Canadian nationalism has historically had a difficult relationship with the idea of the nation itself. Are we a nation? Or a land of many nations? Most prominent in this discussion has been the question of French Canada.
In this essay, I will argue that both Quebec and Canada are nations. I will examine what the definitions of ‘nation’ are. I will then argue which types of nation, or combination thereof, are more robust than others. The central question can then be answered as to what type of nation Quebec and Canada each are, and how they fit together; answering this question will draw on defining the past of each nationhood, and follow into speculating on their future.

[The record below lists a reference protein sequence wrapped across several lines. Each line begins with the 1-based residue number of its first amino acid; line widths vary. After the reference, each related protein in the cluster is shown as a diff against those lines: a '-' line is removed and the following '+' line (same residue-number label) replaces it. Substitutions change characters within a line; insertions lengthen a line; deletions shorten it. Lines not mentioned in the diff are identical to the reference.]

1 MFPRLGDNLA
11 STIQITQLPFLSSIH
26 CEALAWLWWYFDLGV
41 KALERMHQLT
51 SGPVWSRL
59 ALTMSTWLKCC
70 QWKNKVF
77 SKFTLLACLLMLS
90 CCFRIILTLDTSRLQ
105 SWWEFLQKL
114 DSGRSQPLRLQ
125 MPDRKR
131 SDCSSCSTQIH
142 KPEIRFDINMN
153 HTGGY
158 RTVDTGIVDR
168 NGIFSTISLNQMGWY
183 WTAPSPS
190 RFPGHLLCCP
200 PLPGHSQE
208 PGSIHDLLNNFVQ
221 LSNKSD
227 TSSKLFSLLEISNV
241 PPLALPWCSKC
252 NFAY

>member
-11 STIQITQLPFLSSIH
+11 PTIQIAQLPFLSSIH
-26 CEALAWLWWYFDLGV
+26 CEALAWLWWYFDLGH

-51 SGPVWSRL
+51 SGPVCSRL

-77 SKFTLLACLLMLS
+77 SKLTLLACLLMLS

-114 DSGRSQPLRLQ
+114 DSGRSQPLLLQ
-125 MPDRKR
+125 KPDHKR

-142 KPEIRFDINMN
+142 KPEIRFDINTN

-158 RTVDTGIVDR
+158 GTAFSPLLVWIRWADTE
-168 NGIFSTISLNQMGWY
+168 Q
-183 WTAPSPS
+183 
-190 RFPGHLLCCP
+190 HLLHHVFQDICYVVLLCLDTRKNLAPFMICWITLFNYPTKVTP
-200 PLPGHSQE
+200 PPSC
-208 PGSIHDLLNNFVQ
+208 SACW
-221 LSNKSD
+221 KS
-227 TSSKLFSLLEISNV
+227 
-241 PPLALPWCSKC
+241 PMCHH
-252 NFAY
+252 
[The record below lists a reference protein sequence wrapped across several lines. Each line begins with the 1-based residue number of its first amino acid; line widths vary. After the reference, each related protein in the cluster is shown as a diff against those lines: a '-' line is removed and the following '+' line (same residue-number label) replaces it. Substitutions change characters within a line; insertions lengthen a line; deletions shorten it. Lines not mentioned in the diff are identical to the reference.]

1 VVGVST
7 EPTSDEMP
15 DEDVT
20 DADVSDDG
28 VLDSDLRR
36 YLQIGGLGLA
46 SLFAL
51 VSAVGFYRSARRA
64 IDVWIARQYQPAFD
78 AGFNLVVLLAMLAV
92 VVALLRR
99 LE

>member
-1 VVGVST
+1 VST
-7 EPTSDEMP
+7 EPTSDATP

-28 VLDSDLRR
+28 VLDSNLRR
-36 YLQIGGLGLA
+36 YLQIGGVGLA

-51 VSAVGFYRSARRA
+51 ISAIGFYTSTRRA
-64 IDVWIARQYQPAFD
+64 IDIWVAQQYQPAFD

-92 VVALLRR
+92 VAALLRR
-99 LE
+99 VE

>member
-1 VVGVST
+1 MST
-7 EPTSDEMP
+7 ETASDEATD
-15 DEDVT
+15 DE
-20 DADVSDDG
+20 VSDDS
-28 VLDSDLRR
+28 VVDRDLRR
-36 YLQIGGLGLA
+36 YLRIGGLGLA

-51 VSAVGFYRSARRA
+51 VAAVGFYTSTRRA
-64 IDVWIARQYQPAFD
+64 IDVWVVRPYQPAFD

One will usually see a ‘nation’ defined as roughly ‘a large aggregate of people with common characteristics’, and this is generally correct – but of course leaves much to be defined. ‘Nation’ is derived from the Latin natio, which translates to ‘birth’, and is related to concepts such as people, tribe, race, class, stock, breed, etc. As one can see, the rough definition fits the etymology insofar as it denotes classifying large groups of people. Continue Reading